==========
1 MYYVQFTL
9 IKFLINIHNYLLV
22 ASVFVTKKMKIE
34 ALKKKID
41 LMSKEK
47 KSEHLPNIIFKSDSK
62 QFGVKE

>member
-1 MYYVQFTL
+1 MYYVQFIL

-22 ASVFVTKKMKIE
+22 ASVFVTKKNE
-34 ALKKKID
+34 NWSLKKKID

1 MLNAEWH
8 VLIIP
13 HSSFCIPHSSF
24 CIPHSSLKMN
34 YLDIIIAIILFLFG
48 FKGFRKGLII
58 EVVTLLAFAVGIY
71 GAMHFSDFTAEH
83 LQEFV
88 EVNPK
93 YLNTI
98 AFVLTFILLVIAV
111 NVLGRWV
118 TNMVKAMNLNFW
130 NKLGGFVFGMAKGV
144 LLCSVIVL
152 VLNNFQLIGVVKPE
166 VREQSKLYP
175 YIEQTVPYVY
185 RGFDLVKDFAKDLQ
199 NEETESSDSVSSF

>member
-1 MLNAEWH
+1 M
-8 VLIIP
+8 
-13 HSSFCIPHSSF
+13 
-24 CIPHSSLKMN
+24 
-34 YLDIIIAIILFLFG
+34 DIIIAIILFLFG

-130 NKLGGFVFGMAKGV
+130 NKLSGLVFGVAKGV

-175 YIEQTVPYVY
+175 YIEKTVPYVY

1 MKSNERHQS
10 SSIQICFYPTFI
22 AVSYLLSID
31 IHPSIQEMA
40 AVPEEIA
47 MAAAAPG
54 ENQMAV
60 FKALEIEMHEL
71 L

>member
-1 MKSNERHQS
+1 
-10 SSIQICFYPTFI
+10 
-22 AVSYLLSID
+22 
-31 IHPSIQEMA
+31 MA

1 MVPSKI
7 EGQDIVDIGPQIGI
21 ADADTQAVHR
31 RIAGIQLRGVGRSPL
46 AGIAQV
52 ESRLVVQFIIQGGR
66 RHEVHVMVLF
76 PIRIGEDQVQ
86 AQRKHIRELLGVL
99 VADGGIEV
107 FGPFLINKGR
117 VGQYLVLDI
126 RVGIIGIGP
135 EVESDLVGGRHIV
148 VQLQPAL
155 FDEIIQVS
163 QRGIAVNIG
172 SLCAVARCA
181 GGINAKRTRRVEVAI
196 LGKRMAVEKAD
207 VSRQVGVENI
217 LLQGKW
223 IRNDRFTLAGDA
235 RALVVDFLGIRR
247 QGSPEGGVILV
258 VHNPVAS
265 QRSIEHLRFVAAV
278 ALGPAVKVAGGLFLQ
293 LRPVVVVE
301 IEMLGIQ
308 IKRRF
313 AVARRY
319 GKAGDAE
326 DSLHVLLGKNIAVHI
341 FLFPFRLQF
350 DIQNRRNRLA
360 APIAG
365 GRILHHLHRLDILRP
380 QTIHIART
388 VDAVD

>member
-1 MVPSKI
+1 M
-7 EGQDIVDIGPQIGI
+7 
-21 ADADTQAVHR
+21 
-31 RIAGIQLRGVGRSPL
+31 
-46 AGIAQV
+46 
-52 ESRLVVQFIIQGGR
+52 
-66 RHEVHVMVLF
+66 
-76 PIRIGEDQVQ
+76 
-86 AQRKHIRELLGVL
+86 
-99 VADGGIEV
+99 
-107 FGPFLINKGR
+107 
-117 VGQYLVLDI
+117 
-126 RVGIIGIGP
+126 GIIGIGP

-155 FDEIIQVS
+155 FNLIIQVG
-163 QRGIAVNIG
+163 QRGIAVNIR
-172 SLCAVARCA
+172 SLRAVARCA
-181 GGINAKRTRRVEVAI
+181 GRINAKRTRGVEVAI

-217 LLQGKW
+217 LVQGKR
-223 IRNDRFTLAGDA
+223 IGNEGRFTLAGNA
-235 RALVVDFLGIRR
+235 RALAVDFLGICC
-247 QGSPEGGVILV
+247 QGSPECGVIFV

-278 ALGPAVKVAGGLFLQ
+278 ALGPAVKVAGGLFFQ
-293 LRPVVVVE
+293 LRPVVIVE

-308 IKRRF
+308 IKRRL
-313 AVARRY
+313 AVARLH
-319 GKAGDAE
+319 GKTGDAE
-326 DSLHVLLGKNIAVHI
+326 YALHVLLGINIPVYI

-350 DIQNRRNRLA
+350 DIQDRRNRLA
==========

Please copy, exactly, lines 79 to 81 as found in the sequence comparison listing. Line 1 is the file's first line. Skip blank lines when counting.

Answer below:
107 FGPFLINKGR
117 VGQYLVLDI
126 RVGIIGIGP